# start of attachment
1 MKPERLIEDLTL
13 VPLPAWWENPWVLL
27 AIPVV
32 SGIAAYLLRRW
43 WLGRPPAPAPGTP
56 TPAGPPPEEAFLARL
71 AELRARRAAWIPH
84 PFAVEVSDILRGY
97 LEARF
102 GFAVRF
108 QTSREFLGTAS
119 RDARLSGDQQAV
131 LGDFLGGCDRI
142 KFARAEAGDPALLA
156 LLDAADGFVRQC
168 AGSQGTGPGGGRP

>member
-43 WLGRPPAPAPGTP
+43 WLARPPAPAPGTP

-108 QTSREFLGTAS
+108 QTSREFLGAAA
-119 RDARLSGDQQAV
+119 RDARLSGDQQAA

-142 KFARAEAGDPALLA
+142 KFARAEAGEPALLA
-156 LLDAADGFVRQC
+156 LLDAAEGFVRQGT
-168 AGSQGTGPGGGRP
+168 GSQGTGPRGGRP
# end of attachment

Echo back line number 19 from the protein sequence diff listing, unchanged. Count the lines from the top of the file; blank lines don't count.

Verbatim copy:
+43 WLARPPAPAPGTP